Cavallo Hoof Boots Q&A of the Month: Why Don’t Wild Horses Wear Shoes? BONUS: Spring Hoof Boot Contest Now Open

Q: Why don’t wild horses wear shoes?

A: Cavallo Horse & Rider President Carole Herder has studied the horse’s form to function. She says that horses’ hoof and leg movements—as well as their bodies’ natural stress hormones—combine perfectly to keep them up and running.

In the wild, horses run at the first sign of danger,” she says. “When there’s danger, they burst into action, nose to flank, protecting one another. With babies in the center of the herd, all move as one unit. Digestion shuts down. Flight is the only remaining requirement. The sympathetic nervous system performs like a hormonal gas pedal; thousands of pounds thunder across the tundra on small, compact hooves.

“Survival depends on healthy, functioning hooves. Even if some ailment or discomfort exists, to a predator, the prey-animal horse would pretend to be healthy, strong, in fighting form, and ready to run. With adrenalin pumping as a powerful aid, these horses run far and fast. If there is a problem, it is remedied by the will to survive. Whether in survival mode or not, when you see a horse running with complete freedom of movement, it is very different than many of the domestic horses we are accustomed to seeing.

“Our domestication of the horse has resulted in an assortment lameness conditions: Navicular disease, Tendinitis, strained ligaments, arthritis, inflammation, bursitis. When horses don’t move freely and are limited in space, their hooves don’t grow, wear and pump as they would have in the wild. In a natural environment, a simple injury would occur more often than any of these conditions.

“Some say we have bred the “hoof” out of horses, but 50,000,000 years of evolution cannot be ruined so comparatively quickly. The hoof is a perfect feat of engineering. In its natural state, the hoof is a miraculous structure designed with innate intelligence to function as support for the weight of a horse in movement.

“Here’s how the horse’s movement affects his hooves: When a horse's full weight descends, the hoof is sandwiched between that load and the ground. The hoof spreads apart, allowing the coffin bone to drop, like a trampoline. This is the natural shock-absorbing feature of the hoof. The walls spread (up to 6mm from side to side) and the sole draws flat. In addition, the frog spreads the heels apart, drawing the sole flat and inviting the bone structure of the leg to descend into the hoof. This is how shock is absorbed in the hoof capsule. If the frog cannot make ground contact and function as it should, then shock cannot be correctly absorbed, and blood cannot freely flow.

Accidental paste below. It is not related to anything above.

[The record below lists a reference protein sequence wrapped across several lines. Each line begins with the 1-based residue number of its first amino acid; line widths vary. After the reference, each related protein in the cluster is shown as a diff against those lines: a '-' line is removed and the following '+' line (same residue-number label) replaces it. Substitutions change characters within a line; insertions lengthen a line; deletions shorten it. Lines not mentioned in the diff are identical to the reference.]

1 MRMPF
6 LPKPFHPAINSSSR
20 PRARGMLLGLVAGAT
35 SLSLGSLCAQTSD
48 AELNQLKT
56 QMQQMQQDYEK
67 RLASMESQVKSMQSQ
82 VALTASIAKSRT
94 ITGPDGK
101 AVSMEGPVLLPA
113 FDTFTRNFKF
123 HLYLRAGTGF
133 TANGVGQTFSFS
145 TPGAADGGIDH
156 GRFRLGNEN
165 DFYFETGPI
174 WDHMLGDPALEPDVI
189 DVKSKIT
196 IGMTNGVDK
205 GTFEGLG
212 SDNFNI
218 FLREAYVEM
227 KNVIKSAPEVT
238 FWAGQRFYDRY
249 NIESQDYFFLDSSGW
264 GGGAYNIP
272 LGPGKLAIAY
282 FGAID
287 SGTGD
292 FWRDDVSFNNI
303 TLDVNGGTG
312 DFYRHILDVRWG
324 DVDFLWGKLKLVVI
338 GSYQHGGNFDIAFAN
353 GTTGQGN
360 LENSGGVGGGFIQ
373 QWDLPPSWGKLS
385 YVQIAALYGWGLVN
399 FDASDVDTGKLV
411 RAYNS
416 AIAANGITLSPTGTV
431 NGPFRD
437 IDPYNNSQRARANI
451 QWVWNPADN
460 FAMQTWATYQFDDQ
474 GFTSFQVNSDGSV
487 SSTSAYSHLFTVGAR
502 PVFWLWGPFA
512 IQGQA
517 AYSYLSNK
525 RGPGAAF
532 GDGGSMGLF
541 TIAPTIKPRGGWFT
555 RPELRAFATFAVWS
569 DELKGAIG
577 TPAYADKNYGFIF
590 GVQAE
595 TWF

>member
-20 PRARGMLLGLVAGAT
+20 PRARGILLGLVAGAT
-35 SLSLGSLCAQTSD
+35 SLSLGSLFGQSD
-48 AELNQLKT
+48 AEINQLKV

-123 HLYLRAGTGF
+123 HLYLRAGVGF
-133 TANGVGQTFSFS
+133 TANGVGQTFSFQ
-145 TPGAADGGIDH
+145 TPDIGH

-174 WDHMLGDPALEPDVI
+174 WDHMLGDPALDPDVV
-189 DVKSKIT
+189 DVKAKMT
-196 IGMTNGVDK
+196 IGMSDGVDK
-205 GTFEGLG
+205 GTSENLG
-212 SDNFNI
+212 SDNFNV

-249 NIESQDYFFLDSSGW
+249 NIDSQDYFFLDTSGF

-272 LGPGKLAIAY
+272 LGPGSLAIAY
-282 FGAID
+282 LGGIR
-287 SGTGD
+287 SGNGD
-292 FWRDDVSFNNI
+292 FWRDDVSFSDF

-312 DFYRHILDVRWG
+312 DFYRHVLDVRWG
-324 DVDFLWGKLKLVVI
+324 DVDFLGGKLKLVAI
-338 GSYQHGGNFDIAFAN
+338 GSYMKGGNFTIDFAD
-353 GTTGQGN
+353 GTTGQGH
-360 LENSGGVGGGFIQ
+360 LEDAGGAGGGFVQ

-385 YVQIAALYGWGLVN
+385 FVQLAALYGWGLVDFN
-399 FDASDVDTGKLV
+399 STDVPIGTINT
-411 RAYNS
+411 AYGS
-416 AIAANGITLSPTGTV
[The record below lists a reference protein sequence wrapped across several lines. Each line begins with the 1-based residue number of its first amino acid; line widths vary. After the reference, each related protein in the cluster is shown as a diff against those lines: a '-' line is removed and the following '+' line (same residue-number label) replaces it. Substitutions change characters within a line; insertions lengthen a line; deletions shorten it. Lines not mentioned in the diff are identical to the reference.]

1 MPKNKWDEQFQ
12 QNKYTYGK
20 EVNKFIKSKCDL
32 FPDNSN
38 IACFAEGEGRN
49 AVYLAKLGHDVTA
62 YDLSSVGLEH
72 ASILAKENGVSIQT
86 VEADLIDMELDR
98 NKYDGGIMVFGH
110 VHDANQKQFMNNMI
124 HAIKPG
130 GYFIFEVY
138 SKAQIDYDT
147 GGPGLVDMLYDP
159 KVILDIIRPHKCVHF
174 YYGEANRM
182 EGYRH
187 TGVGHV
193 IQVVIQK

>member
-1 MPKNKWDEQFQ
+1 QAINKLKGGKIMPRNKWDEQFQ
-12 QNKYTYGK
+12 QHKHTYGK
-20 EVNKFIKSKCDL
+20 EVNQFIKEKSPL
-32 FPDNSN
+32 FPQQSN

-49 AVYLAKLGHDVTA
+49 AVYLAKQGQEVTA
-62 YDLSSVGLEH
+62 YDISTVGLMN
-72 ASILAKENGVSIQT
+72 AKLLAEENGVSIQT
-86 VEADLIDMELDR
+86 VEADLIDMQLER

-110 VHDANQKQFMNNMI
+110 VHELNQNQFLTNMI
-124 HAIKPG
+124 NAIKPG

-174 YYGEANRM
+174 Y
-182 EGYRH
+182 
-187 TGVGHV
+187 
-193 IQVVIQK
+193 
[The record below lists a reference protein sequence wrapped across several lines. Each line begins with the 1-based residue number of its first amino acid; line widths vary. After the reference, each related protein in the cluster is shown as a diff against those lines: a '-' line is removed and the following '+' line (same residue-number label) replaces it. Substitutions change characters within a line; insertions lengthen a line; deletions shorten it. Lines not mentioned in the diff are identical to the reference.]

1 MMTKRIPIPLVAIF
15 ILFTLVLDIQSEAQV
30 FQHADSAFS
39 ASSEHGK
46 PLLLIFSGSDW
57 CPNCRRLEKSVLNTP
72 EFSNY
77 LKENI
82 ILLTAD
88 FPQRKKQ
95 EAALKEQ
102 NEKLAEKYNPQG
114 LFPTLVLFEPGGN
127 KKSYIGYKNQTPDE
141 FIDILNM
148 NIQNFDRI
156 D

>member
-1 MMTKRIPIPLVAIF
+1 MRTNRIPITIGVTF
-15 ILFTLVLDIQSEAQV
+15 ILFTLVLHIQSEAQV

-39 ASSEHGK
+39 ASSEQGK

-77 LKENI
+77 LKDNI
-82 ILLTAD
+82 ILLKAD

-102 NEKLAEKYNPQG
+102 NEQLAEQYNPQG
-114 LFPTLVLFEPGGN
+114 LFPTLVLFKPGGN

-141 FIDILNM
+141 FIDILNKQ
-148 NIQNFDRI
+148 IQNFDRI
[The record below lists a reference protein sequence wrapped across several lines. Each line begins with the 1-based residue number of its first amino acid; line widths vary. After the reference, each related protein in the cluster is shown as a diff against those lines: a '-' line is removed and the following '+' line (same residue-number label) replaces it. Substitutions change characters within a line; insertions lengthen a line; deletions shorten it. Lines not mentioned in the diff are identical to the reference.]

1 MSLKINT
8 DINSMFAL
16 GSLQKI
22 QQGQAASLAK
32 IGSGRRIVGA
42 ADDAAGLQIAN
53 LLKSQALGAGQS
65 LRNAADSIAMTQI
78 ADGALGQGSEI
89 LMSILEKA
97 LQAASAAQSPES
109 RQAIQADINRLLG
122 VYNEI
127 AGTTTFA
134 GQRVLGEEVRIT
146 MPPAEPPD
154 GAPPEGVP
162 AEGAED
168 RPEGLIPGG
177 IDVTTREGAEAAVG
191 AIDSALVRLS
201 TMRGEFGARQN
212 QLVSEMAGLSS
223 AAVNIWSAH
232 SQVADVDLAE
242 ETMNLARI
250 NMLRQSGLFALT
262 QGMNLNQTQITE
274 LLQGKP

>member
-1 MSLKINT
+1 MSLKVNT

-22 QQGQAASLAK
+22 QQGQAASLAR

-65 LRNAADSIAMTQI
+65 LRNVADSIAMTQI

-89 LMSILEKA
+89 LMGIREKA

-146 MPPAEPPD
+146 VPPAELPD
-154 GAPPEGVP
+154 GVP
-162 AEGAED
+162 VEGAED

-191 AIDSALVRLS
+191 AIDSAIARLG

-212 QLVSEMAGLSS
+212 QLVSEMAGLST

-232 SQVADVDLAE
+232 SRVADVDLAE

Circulation is imperative to the distribution of oxygen and nutrients throughout the system. Healthy blood flow aids in prevention and facilitates healing. Limited blood flow leads to degeneration.

“Nailing metal onto horses’ feet limits ground contact, which in turn limits blood circulation. The horse appears to be able to move about alright, but it is because he cannot feel his feet. His hoof is numb, and internal damage can develop. Any metal shoe is nailed on when the hoof is in the air, at its smallest, most contracted shape. The hoof is not expanded with weight-bearing or movement, and it is then held firm in this smallest state. There is no spreading out and no room for the coffin bone to properly descend. As the coffin bone pushes down under the horse's weight, it bruises the solar corium because the sole cannot draw flat to get out of the way. Both proper blood circulation and shock absorption are dangerously limited. Without hoof mechanism, problems percolate until, one day, there is some sort of presentation or eruption that cannot be ignored: laminitis, navicular, ring bone, inflammation etc. And so, begins the attempt at rehabilitation, be it stall rest, medication, a new farrier, new exercise, different feed, supplements etc.